It is well for you to know 2 or 3 tricks that you can play on yourself to keep from feeling too downcast and enable you to carry on in spite of your feelings. Only as you learn to control your feelings and make them servant rather than your master, will you arrive at an ideal adjustment in your personality development.
Young men/ladies, if you have depression, you just need to learn a trick or two to get yourself out of it. No need for therapy and medication.
Has anyone ever been through an SDA depression seminar? If so, did they teach you this song? Sing to the tune of yankee doodle:
Feelings come and feelings go and feelings are deceiving
Put your faith in the word of God it’s something worth believing.
If that sounds annoying and stupid, it’s because it is. And of course, I was told I had a bad attitude for not liking it and that I needed to control that. I’m supposed to force myself to enjoy annoying songs I don’t like, apparently.
The first way to control your feelings is to make sure you have an adequate supply of nervous energy. You can get good sleep at night, not take the stairs 3 steps at a time, etc. If you are careful with your supply of nervous energy it will last the day. If not, you will lose it and become depressed and irritable.
There is something to this, kind of. As a depressed person, my amount of nervous energy is not as high as someone else’s is going to be. I realize that I can only spend my “energy points” on certain things. I can either do house work OR homework, but I may not be able to do both, especially because I have a job to go to. So I use all my energy points on homework because college is ultimately more important than vacuuming. It’s not an ideal way of coping but it works.
So there is something to this, although I’m not convinced taking the stairs 3 at a time is going to exhaust an adolescent.
Your attitude toward your feelings is another consideration that should help to keep you from giving way to them. If you are sorry for yourself when you feel downcast and discouraged, it will intensify your depression. But you should say to yourself, “this is not my normal self. I am naturally optimistic and courageous. I will soon pass through this temporary period of depression, and then I will be my optimistic self again.”
Except that that’s a lie. I am not naturally optimistic, and my depression never seems to go away. The author doesn’t seem to have anything to say to people like me. There should be at least a paragraph saying that if you never seem to feel anything but depressed, you should probably see a doctor about that.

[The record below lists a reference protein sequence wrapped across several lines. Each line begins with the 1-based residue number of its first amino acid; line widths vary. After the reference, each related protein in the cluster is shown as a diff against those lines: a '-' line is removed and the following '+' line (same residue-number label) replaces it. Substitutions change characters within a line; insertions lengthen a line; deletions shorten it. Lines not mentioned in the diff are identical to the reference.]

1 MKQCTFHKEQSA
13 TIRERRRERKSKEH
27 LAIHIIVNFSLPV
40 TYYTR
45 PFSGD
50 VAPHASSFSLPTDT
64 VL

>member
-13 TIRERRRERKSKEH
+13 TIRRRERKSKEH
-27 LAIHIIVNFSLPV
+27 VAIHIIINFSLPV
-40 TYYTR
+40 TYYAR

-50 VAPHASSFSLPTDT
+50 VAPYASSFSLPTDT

You’d better make sure it’s a non Christian doctor, so they can give you some non Christian anti depressants.
By refusing to take yourself seriously when you feel downcast, you will be able to maintain your usual pace of activity.
Yeah, not how it works when one has depression.
To an extent, the advice here isn’t the worst. I mean, you shouldn’t live your entire life only doing things you feel like, but at the same time, if you’re downcast all the time to the point you can’t do anything, it is time to seek professional help.
Plan what you are going to do tomorrow, come what may. If you do not feel good try to recollect that you are only temporarily depressed, and then go ahead and carry out your usual routine.
Fake it till you make it, in other words. Because that’s never led to any sort of disaster!
By thus flattering your feelings a little bit and learning ot ignore your dejection, you will discover that the depression will progressively be less noticeable from time to time.
You are a DOCTOR. Even by the 1960s, you should KNOW BETTER.
Gradually you will develop a disposition that is uniformly cheerful, and people will congratulate you on having an even temperament.
All you have to do is ignore your depression and it will go away! I bet you’ve never tried that before!
Am I being a bit too harsh here? Maybe. My experience with this sort of thing has not been pleasant. There is room for this advice, but too often advice like this is given to people with moderate to severe mental illness. I used to try these things and wonder why I still couldn’t make myself do stuff.
Fortunately, I got over my feelings about doctors and sought one out. I still haven’t found a medication that works, but at least I now have the freedom to try, and the freedom to admit that I may not be able to control the depression on my own.
Depression is not a moral failing. It’s not my fault. It’s not just that I refused to try and get control of my feelings, it’s that, to some extent, I can’t. There’s no shame in that, and there’s even less shame in going to a medical professional and admitting that.